Calcium Enhanced Precipitation Of Swine Manure: Supporting Concepts And Lab Scale Trial Findings

Can Solid and Liquid Manure Fractions Be Treated to Enhance Nutrient Management?

An important consideration of liquid manure solids separation is the fate and economic value of the resulting liquid and solids fractions. The desired properties of the separated fractions, operator preferences, regulatory considerations, and economics should determine the type and degree of treatment.

Research has shown that treatment with aluminum, iron, and calcium chemicals can concentrate phosphorus and manure solids into a lower moisture manure product. This research focuses on calcium to enhance phosphorous and solids precipitation. Concepts leading to this research were: creating calcium phosphorus compounds with liming and phosphorus fertilizer soil amendment value; retaining nitrogen for on farm use; enhancing/maintaining manure market value to offset treatment/transportation costs; reducing phosphate extraction from global mineral reserves; and investigating the impacts on energy and bio-char production from manure solids.

This research treated liquid swine manure with hydrated lime [Ca(OH)2] and agricultural lime [CaCO3]. The hydrated lime was added as both a liquid slurry and as a dry powder. The agricultural lime was added as dry granules. The 3 calcium sources were added to the manure at 3 treatment levels with 3 replicates. A non-treatment control for each chemical source and additional final non-treatment control were also processed. The resulting 31 mixtures were sampled prior to separation via filter bags. After separation, the filter bag contents and the leachate were also sampled. The filter bags and leachate were then stored under ambient conditions but protected from precipitation for 10 days before being sampled again.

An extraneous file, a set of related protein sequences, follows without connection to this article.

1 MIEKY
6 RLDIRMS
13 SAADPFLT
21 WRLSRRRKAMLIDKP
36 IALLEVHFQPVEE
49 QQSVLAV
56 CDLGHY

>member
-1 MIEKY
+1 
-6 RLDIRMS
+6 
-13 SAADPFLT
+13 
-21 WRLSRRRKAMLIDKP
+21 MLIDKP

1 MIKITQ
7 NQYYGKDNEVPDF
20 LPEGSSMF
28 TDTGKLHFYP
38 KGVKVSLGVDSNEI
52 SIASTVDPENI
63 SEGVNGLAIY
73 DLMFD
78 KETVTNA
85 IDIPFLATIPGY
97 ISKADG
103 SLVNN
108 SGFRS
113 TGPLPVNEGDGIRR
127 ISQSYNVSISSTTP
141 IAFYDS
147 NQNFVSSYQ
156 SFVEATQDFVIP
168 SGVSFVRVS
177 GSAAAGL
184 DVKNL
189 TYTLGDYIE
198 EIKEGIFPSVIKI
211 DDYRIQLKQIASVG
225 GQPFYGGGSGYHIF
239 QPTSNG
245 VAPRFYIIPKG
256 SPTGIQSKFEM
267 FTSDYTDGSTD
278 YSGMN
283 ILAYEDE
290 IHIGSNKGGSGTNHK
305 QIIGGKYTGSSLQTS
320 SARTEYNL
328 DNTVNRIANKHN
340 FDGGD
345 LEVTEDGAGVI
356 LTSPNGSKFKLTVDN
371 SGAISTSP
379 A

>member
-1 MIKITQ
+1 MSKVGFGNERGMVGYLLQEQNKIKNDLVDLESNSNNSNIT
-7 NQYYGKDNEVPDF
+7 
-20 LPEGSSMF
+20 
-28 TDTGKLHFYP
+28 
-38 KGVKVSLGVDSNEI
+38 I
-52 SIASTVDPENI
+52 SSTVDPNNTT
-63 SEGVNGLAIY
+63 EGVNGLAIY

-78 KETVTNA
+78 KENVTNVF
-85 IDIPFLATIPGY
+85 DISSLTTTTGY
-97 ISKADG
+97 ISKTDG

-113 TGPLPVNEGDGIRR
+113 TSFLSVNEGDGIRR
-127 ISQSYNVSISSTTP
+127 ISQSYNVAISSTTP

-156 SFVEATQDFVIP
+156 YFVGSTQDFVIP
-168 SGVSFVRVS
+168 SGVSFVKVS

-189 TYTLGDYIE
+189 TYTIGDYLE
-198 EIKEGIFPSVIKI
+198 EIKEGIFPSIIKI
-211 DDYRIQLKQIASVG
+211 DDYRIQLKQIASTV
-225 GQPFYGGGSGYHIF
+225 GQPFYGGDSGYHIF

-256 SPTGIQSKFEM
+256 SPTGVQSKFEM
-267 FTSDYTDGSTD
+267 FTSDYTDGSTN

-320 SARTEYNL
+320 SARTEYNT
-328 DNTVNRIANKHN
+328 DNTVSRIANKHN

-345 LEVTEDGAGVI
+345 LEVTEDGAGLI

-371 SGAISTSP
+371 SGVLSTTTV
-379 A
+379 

The analysis of all 155 samples included % solids, TKN, NH4-N, NO3-N, P, WEP, K, and Ca. This manuscript presents an analysis of the results of the analytical tests performed. An associated provides an assessment of the separated solids as a feed stock for thermo energy conversion and bio-char production.


VanDevender, Karl                               Univ of Ark, Div of Ag, Extension, BAEG

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